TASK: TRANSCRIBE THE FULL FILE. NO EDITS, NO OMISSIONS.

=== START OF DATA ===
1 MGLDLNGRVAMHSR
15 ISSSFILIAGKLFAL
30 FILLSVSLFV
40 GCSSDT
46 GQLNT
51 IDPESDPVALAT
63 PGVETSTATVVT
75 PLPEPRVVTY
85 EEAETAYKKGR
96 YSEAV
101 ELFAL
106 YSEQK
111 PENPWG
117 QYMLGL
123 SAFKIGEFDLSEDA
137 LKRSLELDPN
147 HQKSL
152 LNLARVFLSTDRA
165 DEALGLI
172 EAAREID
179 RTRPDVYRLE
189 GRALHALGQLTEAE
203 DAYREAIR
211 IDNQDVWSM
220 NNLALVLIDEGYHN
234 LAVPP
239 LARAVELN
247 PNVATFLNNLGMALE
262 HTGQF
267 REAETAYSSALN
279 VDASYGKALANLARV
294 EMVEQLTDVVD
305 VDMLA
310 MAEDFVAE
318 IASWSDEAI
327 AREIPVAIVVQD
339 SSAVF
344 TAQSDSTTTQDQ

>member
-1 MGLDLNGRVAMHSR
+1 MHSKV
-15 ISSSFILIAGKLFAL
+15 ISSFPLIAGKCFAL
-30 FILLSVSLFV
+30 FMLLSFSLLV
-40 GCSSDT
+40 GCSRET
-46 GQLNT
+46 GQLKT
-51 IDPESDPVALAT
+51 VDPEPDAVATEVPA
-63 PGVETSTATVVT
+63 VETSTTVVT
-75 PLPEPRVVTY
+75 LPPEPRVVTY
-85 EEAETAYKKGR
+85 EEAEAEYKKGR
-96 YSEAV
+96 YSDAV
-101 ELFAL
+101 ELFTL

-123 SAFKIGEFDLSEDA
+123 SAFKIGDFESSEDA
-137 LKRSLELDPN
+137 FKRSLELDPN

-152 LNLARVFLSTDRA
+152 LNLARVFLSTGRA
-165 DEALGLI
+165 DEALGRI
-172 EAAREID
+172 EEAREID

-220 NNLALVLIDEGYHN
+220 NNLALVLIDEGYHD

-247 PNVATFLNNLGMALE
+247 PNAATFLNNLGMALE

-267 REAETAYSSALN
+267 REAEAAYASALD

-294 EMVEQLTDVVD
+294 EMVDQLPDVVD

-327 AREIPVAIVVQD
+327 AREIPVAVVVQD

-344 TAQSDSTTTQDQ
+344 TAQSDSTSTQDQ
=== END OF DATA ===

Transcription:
1 MGLDLNGRVAMHSR
15 ISSSFILIAGKLFAL
30 FILLSVSLFV
40 GCSSDT
46 GQLNT
51 IDPESDPVALAT
63 PGVETSTATVVT
75 PLPEPRVVTY
85 EEAETAYKKGR
96 YSEAV
101 ELFAL
106 YSEQK
111 PENPWG
117 QYMLGL
123 SAFKIGEFDLSEDA
137 LKRSLELDPN
147 HQKSL
152 LNLARVFLSTDRA
165 DEALGLI
172 EAAREID
179 RTRPDVYRLE
189 GRALHALGQLTEAE
203 DAYREAIR
211 IDNQDVWSM
220 NNLALVLIDEGYHN
234 LAVPP
239 LARAVELN
247 PNVATFLNNLGMALE
262 HTGQF
267 REAETAYSSALN
279 VDASYGKALANLARV
294 EMVEQLTDVVD
305 VDMLA
310 MAEDFVAE
318 IASWSDEAI
327 AREIPVAIVVQD
339 SSAVF
344 TAQSDSTTTQDQ

>member
-1 MGLDLNGRVAMHSR
+1 MHSKV
-15 ISSSFILIAGKLFAL
+15 ISSFPLIAGKCFAL
-30 FILLSVSLFV
+30 FMLLSFSLLV
-40 GCSSDT
+40 GCSRET
-46 GQLNT
+46 GQLKT
-51 IDPESDPVALAT
+51 VDPEPDAVATEVPA
-63 PGVETSTATVVT
+63 VETSTTVVT
-75 PLPEPRVVTY
+75 LPPEPRVVTY
-85 EEAETAYKKGR
+85 EEAEAEYKKGR
-96 YSEAV
+96 YSDAV
-101 ELFAL
+101 ELFTL

-123 SAFKIGEFDLSEDA
+123 SAFKIGDFESSEDA
-137 LKRSLELDPN
+137 FKRSLELDPN

-152 LNLARVFLSTDRA
+152 LNLARVFLSTGRA
-165 DEALGLI
+165 DEALGRI
-172 EAAREID
+172 EEAREID

-220 NNLALVLIDEGYHN
+220 NNLALVLIDEGYHD

-247 PNVATFLNNLGMALE
+247 PNAATFLNNLGMALE

-267 REAETAYSSALN
+267 REAEAAYASALD

-294 EMVEQLTDVVD
+294 EMVDQLPDVVD

-327 AREIPVAIVVQD
+327 AREIPVAVVVQD

-344 TAQSDSTTTQDQ
+344 TAQSDSTSTQDQ